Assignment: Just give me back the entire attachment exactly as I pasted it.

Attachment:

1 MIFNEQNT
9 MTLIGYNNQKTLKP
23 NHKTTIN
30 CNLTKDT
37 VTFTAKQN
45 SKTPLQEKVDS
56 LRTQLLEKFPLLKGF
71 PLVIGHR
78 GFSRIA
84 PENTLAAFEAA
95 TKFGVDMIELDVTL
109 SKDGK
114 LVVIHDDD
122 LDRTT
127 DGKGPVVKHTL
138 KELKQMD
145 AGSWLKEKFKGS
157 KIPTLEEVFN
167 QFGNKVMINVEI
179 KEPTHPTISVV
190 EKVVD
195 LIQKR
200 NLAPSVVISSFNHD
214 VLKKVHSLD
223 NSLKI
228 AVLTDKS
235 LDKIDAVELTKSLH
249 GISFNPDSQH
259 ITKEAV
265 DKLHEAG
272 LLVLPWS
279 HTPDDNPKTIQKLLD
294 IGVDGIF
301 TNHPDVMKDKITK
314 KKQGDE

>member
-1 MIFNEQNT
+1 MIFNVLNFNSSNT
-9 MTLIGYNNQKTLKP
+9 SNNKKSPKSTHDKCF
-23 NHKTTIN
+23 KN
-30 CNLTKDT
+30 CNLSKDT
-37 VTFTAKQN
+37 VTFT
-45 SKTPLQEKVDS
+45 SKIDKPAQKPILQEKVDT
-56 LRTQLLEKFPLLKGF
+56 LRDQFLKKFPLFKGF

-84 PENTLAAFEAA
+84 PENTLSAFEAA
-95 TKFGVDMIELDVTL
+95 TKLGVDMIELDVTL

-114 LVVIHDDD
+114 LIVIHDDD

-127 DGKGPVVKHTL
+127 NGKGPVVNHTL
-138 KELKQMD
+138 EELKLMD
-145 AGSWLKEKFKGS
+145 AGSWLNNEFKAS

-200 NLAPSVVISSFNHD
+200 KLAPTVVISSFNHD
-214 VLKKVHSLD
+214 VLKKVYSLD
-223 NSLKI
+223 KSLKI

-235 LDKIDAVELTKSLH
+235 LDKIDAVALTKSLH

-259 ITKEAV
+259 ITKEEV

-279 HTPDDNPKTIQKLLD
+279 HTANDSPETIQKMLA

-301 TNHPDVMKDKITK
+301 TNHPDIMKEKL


1 MIFNEQNT
9 MTLIGYNNQKTLKP
23 NHKTTIN
30 CNLTKDT
37 VTFTAKQN
45 SKTPLQEKVDS
56 LRTQLLEKFPLLKGF
71 PLVIGHR
78 GFSRIA
84 PENTLAAFEAA
95 TKFGVDMIELDVTL
109 SKDGK
114 LVVIHDDD
122 LDRTT
127 DGKGPVVKHTL
138 KELKQMD
145 AGSWLKEKFKGS
157 KIPTLEEVFN
167 QFGNKVMINVEI
179 KEPTHPTISVV
190 EKVVD
195 LIQKR
200 NLAPSVVISSFNHD
214 VLKKVHSLD
223 NSLKI
228 AVLTDKS
235 LDKIDAVELTKSLH
249 GISFNPDSQH
259 ITKEAV
265 DKLHEAG
272 LLVLPWS
279 HTPDDNPKTIQKLLD
294 IGVDGIF
301 TNHPDVMKDKITK
314 KKQGDE

>member
-1 MIFNEQNT
+1 MIFNVLNFNSSNT
-9 MTLIGYNNQKTLKP
+9 SNNKKSPKSTHDKCF
-23 NHKTTIN
+23 KN
-30 CNLTKDT
+30 CNLSKDT
-37 VTFTAKQN
+37 VTFT
-45 SKTPLQEKVDS
+45 SKIDKPAQKPILQEKVDT
-56 LRTQLLEKFPLLKGF
+56 LRDQFLKKFPLFKGF

-84 PENTLAAFEAA
+84 PENTLSAFEAA
-95 TKFGVDMIELDVTL
+95 TKLGVDMIELDVTL

-114 LVVIHDDD
+114 LIVIHDDD

-127 DGKGPVVKHTL
+127 NGKGPVVNHTL
-138 KELKQMD
+138 EELKLMD
-145 AGSWLKEKFKGS
+145 AGSWLNNEFKAS

-200 NLAPSVVISSFNHD
+200 KLAPTVVISSFNHD
-214 VLKKVHSLD
+214 VLKKVYSLD
-223 NSLKI
+223 KSLKI

-235 LDKIDAVELTKSLH
+235 LDKIDAVALTKSLH

-259 ITKEAV
+259 ITKEEV

-279 HTPDDNPKTIQKLLD
+279 HTANDSPETIQKMLA

-301 TNHPDVMKDKITK
+301 TNHPDIMKEKL